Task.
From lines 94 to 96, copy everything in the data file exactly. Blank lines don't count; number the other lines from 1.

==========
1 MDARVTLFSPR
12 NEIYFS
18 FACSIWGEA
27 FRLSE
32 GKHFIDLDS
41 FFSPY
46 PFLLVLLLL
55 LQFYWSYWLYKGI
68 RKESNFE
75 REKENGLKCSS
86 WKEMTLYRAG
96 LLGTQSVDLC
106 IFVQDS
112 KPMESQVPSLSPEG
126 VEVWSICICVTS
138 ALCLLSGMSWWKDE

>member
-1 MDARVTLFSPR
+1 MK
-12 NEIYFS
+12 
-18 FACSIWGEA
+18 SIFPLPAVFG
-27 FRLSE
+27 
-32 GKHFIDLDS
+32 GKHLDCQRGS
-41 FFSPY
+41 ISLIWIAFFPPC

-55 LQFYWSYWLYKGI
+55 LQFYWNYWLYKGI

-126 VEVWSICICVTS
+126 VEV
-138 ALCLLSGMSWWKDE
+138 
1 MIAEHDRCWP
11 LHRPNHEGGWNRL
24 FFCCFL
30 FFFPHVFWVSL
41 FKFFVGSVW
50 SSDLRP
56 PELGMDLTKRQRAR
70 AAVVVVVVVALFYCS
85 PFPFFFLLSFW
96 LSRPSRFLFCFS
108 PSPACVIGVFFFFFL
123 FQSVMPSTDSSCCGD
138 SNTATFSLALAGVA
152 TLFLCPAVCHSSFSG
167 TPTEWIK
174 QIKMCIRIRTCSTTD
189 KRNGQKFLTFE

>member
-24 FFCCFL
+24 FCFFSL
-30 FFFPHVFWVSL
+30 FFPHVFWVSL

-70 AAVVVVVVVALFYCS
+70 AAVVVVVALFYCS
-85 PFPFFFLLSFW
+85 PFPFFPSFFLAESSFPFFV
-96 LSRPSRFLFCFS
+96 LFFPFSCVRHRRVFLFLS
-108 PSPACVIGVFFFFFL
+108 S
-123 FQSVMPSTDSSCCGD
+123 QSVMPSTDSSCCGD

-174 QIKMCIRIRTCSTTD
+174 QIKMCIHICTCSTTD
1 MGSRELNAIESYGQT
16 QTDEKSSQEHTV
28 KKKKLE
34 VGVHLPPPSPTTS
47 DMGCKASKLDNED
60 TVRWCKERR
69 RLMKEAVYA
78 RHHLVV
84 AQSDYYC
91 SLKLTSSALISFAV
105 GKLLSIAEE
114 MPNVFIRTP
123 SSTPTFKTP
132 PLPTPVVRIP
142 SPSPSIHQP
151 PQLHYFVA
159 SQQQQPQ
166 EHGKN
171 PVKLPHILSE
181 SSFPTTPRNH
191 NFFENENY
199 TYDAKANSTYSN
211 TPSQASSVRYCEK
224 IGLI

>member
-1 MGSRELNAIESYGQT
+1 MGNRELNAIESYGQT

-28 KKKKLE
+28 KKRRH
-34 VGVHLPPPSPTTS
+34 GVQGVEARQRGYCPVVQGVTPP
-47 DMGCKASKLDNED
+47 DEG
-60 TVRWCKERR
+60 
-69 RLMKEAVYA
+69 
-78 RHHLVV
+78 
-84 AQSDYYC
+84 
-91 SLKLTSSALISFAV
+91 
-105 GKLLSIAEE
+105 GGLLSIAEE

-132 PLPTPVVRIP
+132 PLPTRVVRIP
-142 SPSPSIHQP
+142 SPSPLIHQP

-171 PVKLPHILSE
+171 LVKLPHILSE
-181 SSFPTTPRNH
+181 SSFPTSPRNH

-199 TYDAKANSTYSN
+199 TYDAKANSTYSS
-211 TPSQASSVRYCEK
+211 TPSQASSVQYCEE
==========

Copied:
>member
-1 MGSRELNAIESYGQT
+1 MGNRELNAIESYGQT